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The in-built dictionary “Großwörterbuch Deutsch als Fremdsprache” contains over 33,000 entries with information on grammar, variations on meaning, word formation and idioms. The dictionary supplements the other word lists and helps when compiling vocabulary lists for the levels C1 and C2.

The entries are listed alphabetically and contain information about levels A1 - B2 when the words also occur in the thematic lists or in the list of general concepts. There are also direct links to the dictionary from the thematic lists and the section on general concepts, giving users more information about a particular entry in one of the lists.

Idiomatic phrases and word-formation procedures are highlighted as they play an important role at higher language levels.

The dictionary is also the starting point for compiling special word lists for particular groups.
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Grammar (A1 - B2)

In “Profile deutsch” grammar can be accessed from two points of view. On the one hand, there is “classical” grammar in which the entries are documented in systematic grammatical categories such as text - sentence - word. On the other hand, you can access grammar via speech act functions and the intentions they state. Both means of access are interrelated, which makes it possible, for example, to search for the different speech acts and linguistic intentions that can be expressed with one word class.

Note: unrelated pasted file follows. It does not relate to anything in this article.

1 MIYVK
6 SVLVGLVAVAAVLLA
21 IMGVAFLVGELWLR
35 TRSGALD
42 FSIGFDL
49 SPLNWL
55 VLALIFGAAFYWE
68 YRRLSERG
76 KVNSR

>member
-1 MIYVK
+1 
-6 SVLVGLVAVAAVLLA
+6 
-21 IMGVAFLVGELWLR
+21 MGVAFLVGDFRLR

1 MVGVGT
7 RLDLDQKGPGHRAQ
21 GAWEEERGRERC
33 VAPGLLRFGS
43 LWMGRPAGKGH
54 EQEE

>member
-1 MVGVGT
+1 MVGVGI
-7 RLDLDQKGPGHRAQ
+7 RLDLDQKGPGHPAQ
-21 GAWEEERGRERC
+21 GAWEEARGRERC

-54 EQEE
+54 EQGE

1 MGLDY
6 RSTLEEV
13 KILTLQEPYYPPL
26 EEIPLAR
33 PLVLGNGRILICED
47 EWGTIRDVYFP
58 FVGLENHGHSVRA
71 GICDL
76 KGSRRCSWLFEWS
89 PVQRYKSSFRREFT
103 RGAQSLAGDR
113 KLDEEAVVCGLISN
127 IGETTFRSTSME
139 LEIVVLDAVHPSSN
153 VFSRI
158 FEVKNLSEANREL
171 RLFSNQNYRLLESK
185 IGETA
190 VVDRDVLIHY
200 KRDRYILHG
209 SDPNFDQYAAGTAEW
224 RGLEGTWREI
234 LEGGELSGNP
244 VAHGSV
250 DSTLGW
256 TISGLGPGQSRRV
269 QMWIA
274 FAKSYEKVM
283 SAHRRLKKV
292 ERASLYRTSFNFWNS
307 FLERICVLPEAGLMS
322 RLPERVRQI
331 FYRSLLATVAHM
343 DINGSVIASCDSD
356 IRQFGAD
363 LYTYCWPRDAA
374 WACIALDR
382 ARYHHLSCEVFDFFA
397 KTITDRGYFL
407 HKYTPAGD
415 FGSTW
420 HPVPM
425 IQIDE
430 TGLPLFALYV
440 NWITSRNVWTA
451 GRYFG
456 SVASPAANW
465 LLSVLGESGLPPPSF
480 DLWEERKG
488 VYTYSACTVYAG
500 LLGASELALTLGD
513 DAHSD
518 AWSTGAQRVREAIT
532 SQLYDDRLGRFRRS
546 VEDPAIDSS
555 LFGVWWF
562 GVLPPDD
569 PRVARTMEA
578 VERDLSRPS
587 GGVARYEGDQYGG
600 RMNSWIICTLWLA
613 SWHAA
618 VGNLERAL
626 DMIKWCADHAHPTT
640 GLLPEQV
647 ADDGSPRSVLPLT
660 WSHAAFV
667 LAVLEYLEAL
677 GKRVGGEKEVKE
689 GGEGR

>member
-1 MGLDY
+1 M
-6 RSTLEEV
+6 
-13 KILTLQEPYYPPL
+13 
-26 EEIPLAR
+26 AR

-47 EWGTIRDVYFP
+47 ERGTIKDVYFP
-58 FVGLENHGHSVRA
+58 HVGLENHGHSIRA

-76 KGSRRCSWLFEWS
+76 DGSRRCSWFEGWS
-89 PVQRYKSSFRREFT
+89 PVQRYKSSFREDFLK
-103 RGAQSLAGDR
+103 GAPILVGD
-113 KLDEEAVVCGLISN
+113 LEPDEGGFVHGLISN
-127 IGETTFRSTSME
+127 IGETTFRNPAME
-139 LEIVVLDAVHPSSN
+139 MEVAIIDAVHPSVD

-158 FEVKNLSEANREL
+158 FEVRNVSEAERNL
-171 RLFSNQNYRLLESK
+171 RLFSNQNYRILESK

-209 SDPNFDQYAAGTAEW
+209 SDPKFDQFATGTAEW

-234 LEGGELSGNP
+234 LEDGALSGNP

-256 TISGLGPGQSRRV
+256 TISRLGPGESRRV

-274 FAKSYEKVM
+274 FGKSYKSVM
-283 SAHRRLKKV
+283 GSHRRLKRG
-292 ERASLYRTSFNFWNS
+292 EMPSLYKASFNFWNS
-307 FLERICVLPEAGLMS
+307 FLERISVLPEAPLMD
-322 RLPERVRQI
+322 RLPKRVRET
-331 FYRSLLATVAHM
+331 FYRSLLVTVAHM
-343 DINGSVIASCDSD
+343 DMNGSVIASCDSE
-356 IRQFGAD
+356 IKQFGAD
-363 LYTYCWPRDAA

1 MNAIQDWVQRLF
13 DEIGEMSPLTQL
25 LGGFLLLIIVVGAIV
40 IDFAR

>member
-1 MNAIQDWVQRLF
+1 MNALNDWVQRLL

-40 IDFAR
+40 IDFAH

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Systematic grammar

This is divided into five main categories: text, sentence, syntactic unit, words, word formation.

Each chapter of the systematic grammar section in “Profile deutsch” comprises a general “explanation”, e.g. of definite/indefinite articles, and “samples” in which you find example sentences showing articles being used and including information on levels. Most of the example sentences are taken from lists of speech acts and general concepts.
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Functional grammar

The functional approach categorises grammatical phenomena according to intentions, relations and textual elements.

The functional representation shows which linguistic resources can be used for a speech act at a certain level. An intention can be stated by various means, for example: modal verbs, future tense, certain conjunctions or prepositions, etc. These different possibilities of realizing an intention are illustrated with concrete examples.